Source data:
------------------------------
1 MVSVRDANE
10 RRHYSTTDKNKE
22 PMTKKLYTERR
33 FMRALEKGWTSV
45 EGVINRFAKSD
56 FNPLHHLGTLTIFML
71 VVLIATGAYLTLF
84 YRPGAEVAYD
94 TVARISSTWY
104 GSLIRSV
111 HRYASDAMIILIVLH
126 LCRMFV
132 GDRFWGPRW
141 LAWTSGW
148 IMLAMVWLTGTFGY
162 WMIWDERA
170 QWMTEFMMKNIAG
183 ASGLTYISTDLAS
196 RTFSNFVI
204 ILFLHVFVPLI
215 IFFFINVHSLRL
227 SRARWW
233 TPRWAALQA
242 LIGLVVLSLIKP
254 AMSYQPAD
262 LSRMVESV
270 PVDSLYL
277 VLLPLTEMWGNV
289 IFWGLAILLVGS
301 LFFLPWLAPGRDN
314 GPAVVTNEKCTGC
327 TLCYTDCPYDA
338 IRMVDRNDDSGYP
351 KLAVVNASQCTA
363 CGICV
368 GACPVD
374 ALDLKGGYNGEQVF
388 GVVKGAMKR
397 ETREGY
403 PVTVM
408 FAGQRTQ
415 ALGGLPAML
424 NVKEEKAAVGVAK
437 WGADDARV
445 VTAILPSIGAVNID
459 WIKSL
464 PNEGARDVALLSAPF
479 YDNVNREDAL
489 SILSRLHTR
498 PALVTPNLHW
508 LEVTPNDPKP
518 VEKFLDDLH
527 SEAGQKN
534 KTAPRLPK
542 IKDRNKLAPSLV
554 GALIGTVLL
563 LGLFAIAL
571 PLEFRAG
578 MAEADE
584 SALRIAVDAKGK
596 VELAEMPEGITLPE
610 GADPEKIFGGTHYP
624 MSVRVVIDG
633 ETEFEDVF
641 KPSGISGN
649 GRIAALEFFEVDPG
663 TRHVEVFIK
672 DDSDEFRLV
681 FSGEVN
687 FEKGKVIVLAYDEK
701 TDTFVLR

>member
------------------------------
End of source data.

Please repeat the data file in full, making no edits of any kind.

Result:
1 MVSVRDANE
10 RRHYSTTDKNKE
22 PMTKKLYTERR
33 FMRALEKGWTSV
45 EGVINRFAKSD
56 FNPLHHLGTLTIFML
71 VVLIATGAYLTLF
84 YRPGAEVAYD
94 TVARISSTWY
104 GSLIRSV
111 HRYASDAMIILIVLH
126 LCRMFV
132 GDRFWGPRW
141 LAWTSGW
148 IMLAMVWLTGTFGY
162 WMIWDERA
170 QWMTEFMMKNIAG
183 ASGLTYISTDLAS
196 RTFSNFVI
204 ILFLHVFVPLI
215 IFFFINVHSLRL
227 SRARWW
233 TPRWAALQA
242 LIGLVVLSLIKP
254 AMSYQPAD
262 LSRMVESV
270 PVDSLYL
277 VLLPLTEMWGNV
289 IFWGLAILLVGS
301 LFFLPWLAPGRDN
314 GPAVVTNEKCTGC
327 TLCYTDCPYDA
338 IRMVDRNDDSGYP
351 KLAVVNASQCTA
363 CGICV
368 GACPVD
374 ALDLKGGYNGEQVF
388 GVVKGAMKR
397 ETREGY
403 PVTVM
408 FAGQRTQ
415 ALGGLPAML
424 NVKEEKAAVGVAK
437 WGADDARV
445 VTAILPSIGAVNID
459 WIKSL
464 PNEGARDVALLSAPF
479 YDNVNREDAL
489 SILSRLHTR
498 PALVTPNLHW
508 LEVTPNDPKP
518 VEKFLDDLH
527 SEAGQKN
534 KTAPRLPK
542 IKDRNKLAPSLV
554 GALIGTVLL
563 LGLFAIAL
571 PLEFRAG
578 MAEADE
584 SALRIAVDAKGK
596 VELAEMPEGITLPE
610 GADPEKIFGGTHYP
624 MSVRVVIDG
633 ETEFEDVF
641 KPSGISGN
649 GRIAALEFFEVDPG
663 TRHVEVFIK
672 DDSDEFRLV
681 FSGEVN
687 FEKGKVIVLAYDEK
701 TDTFVLR

>member